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“Emulating Kenya’s judicial independence”
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“Emulating Kenya’s judicial independence”

A bold decision by the Supreme Court of Kenya offers lessons for the judiciary in other countries, writes Badru Walusansa, 26, a Commonwealth Correspondent from Kampala in Uganda.

The Supreme Court ruling in Kenya that led to the nullification of President Uhuru Muigai Kenyatta’s election victory provides key lessons on how an independent judicial system must fully function. Many political pundits across the globe have applauded Kenya’s judicial system for exuding a high degree of independence in dispensing justice and rule of law. Others have concluded that Kenya is among the most democratic countries, with a strong and independent judicial system.

Several opposition politicians have thus argued that Uganda’s judicial system should also have annulled the 2016 Presidential polls on grounds that the incumbent compromised the outcome of the elections. But before we compare Kenya to Uganda, we need to be more realistic and must appreciate Kenya’s significant strides in promoting judicial independence, rule of law and democracy.

A strong and independent judicial system is the cornerstone of democracy and as such must be religiously respected and upheld. It should be observed that a bent judicial system cannot adequately promote democratic principles that include fairness and equality, transparency and accountability.

Among the key expectations of the Citizens’ Manifesto 2016-2021 is defence and protection of the independence of institutions of state and citizenship as foundations of building a durable democracy. Despite the citizens’ aspiration for enhanced strong, independent institutions, government has not expressed commitment or political will to pursue the doctrine of separation of powers that would facilitate independence of the judiciary.

The judicial system in Uganda is fused with other arms of government such as the executive, which frustrates its impartiality and independence. On several occasions judgments are passed that reflect the influence of the state to the detriment of the citizens.

Suffice to note that Ugandans consequently have diminished public trust and confidence in the judicial system. On the other hand, according to the 2015 survey by Freedom House, Kenyans see their judiciary as the third most trusted institution to stand up for them and defend their rights, after media and civil society.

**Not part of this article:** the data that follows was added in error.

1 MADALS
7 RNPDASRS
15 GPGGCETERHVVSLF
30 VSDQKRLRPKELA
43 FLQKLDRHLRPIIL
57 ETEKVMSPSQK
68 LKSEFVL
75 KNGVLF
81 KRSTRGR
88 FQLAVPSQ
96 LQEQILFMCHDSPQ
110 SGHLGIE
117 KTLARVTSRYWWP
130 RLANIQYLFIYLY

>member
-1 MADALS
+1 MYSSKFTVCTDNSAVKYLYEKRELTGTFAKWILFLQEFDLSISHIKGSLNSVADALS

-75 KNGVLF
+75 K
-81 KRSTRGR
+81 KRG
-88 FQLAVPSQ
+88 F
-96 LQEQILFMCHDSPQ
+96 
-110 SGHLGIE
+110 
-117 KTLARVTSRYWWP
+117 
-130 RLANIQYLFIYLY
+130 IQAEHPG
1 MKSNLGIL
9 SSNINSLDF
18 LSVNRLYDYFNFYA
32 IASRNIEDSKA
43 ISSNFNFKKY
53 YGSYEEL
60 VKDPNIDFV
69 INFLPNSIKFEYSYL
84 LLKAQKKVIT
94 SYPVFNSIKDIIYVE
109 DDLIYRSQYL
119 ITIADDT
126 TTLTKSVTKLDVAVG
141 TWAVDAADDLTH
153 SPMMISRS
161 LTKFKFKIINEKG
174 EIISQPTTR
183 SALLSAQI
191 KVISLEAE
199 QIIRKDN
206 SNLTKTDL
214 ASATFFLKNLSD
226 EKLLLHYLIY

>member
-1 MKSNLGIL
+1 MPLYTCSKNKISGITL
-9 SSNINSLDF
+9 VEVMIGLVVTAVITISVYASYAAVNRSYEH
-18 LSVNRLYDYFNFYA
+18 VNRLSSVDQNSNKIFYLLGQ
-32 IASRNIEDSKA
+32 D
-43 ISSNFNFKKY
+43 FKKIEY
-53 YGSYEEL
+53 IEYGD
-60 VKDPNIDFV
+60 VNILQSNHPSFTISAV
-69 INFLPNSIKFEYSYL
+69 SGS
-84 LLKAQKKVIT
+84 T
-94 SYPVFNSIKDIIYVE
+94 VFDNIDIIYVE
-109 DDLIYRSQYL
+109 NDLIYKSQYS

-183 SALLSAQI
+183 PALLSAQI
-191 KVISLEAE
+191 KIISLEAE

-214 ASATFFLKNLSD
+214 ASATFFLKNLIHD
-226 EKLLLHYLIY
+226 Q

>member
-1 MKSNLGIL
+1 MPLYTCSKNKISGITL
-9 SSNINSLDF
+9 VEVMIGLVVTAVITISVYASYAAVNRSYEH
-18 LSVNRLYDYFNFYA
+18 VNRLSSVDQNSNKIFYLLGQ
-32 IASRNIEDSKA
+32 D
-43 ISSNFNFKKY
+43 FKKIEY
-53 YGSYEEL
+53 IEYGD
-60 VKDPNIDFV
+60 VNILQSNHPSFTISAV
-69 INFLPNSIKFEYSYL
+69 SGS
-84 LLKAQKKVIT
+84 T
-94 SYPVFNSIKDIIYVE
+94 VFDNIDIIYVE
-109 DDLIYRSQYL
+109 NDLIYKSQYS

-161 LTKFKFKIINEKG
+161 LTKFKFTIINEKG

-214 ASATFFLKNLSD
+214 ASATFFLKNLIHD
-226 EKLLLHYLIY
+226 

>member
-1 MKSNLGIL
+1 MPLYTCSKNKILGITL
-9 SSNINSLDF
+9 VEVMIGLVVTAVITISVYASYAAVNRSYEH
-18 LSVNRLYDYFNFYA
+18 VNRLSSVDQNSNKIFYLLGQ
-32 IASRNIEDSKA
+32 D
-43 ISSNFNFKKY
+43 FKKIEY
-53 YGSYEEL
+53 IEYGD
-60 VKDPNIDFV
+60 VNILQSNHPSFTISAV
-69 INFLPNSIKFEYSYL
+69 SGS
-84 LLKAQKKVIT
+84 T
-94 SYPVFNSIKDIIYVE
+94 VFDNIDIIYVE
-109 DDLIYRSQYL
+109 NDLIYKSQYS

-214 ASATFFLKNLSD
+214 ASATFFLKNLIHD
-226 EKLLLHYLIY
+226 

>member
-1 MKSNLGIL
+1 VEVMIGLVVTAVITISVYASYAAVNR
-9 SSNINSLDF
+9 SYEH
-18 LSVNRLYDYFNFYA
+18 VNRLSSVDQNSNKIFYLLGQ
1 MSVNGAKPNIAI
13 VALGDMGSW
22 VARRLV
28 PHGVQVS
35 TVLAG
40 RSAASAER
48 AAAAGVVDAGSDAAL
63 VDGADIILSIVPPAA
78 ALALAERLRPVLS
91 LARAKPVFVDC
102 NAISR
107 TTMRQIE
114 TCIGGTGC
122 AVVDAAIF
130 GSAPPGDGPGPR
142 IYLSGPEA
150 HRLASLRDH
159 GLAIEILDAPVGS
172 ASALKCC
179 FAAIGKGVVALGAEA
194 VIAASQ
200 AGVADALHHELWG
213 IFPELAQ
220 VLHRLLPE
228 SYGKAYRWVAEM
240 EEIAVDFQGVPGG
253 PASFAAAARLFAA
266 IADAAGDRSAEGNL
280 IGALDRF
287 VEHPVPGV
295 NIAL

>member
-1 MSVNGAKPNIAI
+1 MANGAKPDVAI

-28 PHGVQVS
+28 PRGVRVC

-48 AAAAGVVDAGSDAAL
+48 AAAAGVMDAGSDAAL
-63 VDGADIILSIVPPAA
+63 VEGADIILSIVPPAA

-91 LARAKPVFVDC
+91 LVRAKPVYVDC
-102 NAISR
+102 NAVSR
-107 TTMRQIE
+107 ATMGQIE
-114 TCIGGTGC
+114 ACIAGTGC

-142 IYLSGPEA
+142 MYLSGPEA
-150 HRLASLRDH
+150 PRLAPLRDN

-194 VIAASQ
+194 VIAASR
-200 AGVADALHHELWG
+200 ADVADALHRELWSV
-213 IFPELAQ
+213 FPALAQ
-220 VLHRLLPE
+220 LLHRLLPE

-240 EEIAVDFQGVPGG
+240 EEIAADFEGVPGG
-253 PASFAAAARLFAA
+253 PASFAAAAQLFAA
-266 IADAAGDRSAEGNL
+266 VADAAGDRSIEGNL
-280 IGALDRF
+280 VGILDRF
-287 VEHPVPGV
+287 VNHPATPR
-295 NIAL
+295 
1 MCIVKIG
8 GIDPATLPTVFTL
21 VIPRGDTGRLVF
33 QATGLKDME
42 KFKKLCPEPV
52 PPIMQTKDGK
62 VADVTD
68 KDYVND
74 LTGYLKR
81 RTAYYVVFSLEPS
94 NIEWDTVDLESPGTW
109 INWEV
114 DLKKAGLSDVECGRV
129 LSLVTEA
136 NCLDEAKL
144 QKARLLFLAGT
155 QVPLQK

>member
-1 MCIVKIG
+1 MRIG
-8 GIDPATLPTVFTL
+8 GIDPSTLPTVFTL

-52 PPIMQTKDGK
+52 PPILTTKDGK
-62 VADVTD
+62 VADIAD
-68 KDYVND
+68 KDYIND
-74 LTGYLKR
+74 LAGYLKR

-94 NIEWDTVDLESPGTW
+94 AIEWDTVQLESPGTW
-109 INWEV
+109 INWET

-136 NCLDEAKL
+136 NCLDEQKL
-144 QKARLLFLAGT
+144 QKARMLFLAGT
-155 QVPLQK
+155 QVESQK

Recently, judicial officers went on a sit down strike to demand salary increases. Government must come to terms with the judiciary and resolve the conflict in order to avoid all sorts of compromises that may infringe on the process of administration of justice.

In order to ensure judicial independence, we must advocate for the passing of the Administration of the Justice Bill. The judiciary should be given financial autonomy as an independent arm of government, just like the executive and parliament, in order to foster judicial independence and efficiency.

We should also make sense of the Transparency International 2017 survey findings which, despite other reports, continue to indicate the judiciary as one of the top most corrupt institutions besides police. Corruption weakens the judicial system, hence leading to miscarriage of justice and – in the long run – a breakdown in the rule of law and democracy.

 Reach me at badruwalu@gmail.com
photo credit: boellstiftung Wahlplakate für Uhuru via photopin (license)

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About me: I am a human rights activist, academic and writer in the local dailies. I was part of Uganda’s largest election observation group, CEON-Uganda and currently work as a Project Assistant M&E at the Legal Aid Service Providers’ Network (LASPNET). My passion is in writing and I have authored several articles on different topics in the Weekly Observer, Daily Monitor, New Vision and Independent Magazine.

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Opinions expressed in this article are those of the author and do not necessarily represent the views of the Commonwealth Youth Programme. Articles are published in a spirit of dialogue, respect and understanding. If you disagree, why not submit a response?
To learn more about becoming a Commonwealth Correspondent please visit: http://www.yourcommonwealth.org/submit-articles/

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